On Tuesday we posted the latest AIM for Mac client, Beta3, on our beta website. AIM for Mac was first released a month ago, and in that time we have made a bunch of changes. The application is built on top of the Open AIM Cocoa framework that is available as part of the Open AIM Mac SDK. Here are some highlighted changes in Beta 3:
- Redesigned Buddy List header area and added Quick Status and Away toggle
- Find Buddy search box is now toggled using the magnifying glass icon
- Will now auto-format phone numbers so users can send IMs to SMS text message capable phones**
- Fixed issue for Tiger users to correctly display status messages on the Buddy List
- Preference window will now remember size/screen position
- Fixed auto-accept file transfer preferences when user closes and reopens application
You can download AIM for Mac Beta 3 here.
As always we appreciate feedback on how this client is coming along.
** – I find it interesting that Google Talk launched IM to SMS as a very very burried feature in GTalk today. It will be 5 years on December 17th this year that we released IM to SMS for AIM. I along with our mobile team in Seattle and our AIM Host team in Dulles brought this great feature to the client oh so many years ago.
If it was up to you, who would you and your friends vote for? AIM Vote 2008 lets you cast a virtual ballot for Obama or McCain and then view how the other buddies on your buddylist with this plugin are voting right now.
This morning we published AIM Vote ’08 to the gallery, so get out there and make it known who you are voting for. The vote total dynamically updates, so you can see in real time the results.
Download AIM Vote ’08 here.
And next week go from the virtual AIM voting booth to the real voting booth, make your voice count.
Last week we launched the latest AIM 6.9 beta, so I am a week late posting on this, as I was away last week. We have changed the UI to be more graphical in nature and given users back some space on their buddy list.
But in the better late than never category, here is the change log:
- Sign in as invisible: Sign into AIM without letting your buddies know. You can see your buddies online, but they won’t be able to see you. As always, you can IM them at anytime to give up your secret. To become available to all your buddies, click the closed eyeball icon on your Buddy List®.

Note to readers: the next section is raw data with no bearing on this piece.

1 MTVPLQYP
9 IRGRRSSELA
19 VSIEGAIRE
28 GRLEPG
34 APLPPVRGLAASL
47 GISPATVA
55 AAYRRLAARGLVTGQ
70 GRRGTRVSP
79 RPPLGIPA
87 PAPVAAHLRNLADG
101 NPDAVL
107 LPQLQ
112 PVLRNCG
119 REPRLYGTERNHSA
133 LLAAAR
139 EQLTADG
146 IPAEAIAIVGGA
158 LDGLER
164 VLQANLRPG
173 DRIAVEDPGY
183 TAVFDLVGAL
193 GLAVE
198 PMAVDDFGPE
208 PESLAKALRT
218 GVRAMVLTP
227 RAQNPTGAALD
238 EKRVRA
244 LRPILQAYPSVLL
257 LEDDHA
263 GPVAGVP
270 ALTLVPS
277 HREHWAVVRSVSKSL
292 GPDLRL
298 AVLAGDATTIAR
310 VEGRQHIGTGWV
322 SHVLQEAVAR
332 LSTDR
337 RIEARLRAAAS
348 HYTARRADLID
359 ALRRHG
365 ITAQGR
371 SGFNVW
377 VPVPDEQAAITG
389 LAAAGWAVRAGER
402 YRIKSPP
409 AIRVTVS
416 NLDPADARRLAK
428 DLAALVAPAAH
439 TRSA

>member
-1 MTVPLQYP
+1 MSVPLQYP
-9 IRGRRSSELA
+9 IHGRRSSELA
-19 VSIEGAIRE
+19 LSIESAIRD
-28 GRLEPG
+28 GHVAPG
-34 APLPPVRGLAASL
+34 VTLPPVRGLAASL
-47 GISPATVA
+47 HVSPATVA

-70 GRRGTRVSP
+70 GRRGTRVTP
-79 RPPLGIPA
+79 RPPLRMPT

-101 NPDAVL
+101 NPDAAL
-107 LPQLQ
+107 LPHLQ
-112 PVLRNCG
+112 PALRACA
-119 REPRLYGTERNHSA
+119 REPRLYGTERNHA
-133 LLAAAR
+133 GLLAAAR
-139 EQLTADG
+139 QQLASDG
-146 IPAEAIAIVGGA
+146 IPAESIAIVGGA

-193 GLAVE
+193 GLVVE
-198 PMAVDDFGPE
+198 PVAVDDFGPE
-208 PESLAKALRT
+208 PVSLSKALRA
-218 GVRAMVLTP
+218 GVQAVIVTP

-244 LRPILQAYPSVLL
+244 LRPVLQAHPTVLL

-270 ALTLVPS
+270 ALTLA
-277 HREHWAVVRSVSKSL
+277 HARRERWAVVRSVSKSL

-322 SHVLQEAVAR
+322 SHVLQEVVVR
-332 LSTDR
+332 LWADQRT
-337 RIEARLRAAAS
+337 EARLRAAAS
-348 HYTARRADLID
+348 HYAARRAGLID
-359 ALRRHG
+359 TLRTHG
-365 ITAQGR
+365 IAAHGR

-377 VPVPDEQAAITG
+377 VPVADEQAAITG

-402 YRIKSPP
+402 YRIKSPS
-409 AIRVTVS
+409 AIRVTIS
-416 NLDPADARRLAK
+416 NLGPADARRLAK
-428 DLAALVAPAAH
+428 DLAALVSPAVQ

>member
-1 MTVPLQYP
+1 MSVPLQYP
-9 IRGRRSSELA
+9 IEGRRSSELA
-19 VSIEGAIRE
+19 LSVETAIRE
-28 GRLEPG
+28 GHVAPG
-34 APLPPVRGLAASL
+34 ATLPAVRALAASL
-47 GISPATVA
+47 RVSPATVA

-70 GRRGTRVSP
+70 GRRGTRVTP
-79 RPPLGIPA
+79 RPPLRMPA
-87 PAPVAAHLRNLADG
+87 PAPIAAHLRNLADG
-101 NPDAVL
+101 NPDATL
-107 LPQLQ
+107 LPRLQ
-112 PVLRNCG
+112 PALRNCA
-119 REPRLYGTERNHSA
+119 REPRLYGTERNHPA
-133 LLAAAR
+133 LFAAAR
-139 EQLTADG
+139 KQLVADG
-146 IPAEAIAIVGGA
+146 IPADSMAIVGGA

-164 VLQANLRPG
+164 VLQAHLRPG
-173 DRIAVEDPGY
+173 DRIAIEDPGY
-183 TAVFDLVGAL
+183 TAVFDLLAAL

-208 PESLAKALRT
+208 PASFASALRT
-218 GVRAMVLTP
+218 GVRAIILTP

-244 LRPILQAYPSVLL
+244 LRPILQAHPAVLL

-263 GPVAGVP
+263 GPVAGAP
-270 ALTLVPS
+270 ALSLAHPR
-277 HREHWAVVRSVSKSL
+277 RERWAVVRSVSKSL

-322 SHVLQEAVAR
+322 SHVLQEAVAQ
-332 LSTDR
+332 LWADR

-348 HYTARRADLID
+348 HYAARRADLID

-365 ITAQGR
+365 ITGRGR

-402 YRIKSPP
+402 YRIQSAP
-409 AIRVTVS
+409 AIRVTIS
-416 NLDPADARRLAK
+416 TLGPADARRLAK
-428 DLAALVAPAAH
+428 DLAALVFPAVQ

- New sleek, light weight design: Let us know what you think of the new colors, new buttons and overall look and feel. We’ve been busy removing those menus you don’t use too.
- Manage your Buddy List: We’re giving you back more Buddy List® real estate. Find buddies in your list is now collapsed. Reveal it when you need it by selecting the keyboard keys Ctrl + f.
You can download AIM 6.9 Beta 2 here.
As always feedback is appreciated.
We have refreshed the Open AIM SDK, now the latest version is 1.68. The SDK allows developers on Windows, Mac, Linux, and Win Mobile to build your own AIM client, AIM plugins as well as AIM Bots. The SDK supports C++, C-Sharp, VB, and Java. We have the full change log on the Open AIM developer website, but I want to highlight a few additions here:
- Added IAccBuddyFeedManager and IAccBuddyFeed for uploading buddy feed data.
- This allows developers to inject custom items into the buddy feed for each user.
- On Linux, changed to look for DLLs in system path if not found in working directory
- Cannot sign on if computer clock is significantly off.
In addition to these and many more features and bug fixes we added a full sample C-Sharp GUI based client called awshbuddy. This reference application hopefully makes life easier for developers looking to do more with both C-Sharp as well as Visual Basic.
As with any SDK refresh we have updated all our samples and documentation on the developer website.
Last week while I spoke at the Future of Web Apps in London, Tim O’Reilly decided to throw out a challenge to developers to get serious about software. I guess the timing of this fits with the state of the economy as well as the numerous “silly” apps we are seeing pop up around the web and mobile spaces. (The “I Am Rich” app for iPhone probably holds the top prize at this moment.)
O’Reilly is never one to beat around the bush, and in this case the challenge to developers is pretty direct:
“O’Reilly argues that Silicon Valley has strayed from the passion and idealism that fuel innovation to instead follow what he calls the “mad pursuit of the buck with stupider and stupider ideas.”
I appreciate what he is asking, but Twitter, one of the sites he mentions for doing good innovation, did not start out as a place where first responders can go for information updates, it was merely a way for friends to connect with short status updates. The other issue with all of this is the fact people are paying for beer applications and other useless apps. As long as that happens developers will keep making them.
Over the years AIM has contributed to connecting people separated by continents as well as becoming a way to instantly communicate with people. During 9/11 when all phone lines were tied up in the New York and DC metro areas, AIM was one of the best tools to use to communicate with friends and family since the internet was still up and running.
Tim’s passion toward developing applications that change the world is important, but sometimes the applications that are most impactful do not necessarily start out that way. YouTube has broken down barriers of information sharing and gathering and come November 4th, we will see the results of the influence of the internet and social networks had on the election here in the United States.